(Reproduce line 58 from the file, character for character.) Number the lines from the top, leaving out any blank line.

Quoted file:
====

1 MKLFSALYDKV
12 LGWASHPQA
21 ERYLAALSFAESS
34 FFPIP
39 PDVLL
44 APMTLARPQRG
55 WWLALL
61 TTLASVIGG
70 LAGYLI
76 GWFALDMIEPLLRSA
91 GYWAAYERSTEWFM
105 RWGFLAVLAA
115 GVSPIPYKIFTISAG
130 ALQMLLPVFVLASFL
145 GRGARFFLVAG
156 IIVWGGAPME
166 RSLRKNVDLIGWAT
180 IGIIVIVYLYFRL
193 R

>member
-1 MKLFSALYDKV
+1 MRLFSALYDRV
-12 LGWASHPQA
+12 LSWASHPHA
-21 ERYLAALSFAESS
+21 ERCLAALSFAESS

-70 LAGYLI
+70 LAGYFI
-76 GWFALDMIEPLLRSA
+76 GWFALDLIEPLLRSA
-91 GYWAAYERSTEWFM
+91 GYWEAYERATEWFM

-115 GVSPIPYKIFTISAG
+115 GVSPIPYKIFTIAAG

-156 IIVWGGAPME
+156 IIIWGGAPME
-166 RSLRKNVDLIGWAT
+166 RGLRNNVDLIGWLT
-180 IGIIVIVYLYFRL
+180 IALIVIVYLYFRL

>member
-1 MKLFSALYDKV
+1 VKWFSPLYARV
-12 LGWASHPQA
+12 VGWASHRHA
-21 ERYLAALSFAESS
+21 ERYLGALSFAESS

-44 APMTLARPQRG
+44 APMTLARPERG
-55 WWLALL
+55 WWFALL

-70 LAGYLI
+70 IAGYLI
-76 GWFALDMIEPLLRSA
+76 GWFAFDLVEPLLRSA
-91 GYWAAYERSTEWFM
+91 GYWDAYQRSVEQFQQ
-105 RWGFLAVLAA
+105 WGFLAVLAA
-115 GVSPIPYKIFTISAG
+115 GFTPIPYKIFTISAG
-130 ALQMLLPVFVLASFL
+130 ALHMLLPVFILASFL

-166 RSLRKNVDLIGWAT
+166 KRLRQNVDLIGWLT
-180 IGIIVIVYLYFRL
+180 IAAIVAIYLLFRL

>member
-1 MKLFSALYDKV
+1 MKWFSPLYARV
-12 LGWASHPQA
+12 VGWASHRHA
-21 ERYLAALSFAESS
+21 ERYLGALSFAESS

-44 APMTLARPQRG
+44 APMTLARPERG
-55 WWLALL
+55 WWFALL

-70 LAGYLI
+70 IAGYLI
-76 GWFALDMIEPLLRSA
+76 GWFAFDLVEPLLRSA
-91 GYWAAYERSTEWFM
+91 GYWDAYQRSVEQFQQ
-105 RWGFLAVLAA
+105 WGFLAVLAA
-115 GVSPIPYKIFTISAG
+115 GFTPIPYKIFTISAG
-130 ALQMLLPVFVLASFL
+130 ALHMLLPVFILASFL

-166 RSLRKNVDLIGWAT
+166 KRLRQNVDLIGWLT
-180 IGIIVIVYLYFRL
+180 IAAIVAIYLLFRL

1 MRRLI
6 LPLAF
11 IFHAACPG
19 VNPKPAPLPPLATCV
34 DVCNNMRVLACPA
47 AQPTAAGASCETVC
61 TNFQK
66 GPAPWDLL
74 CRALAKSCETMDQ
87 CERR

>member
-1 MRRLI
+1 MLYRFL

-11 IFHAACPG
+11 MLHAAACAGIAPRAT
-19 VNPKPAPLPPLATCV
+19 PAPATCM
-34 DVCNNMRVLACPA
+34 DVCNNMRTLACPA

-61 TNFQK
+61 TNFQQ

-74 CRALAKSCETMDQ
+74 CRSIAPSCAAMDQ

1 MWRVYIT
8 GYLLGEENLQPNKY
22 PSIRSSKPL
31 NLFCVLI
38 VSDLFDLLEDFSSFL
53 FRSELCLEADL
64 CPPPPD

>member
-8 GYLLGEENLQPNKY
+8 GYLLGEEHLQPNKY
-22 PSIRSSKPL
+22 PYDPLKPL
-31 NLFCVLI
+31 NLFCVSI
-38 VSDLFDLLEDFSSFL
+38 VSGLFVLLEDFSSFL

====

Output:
-105 RWGFLAVLAA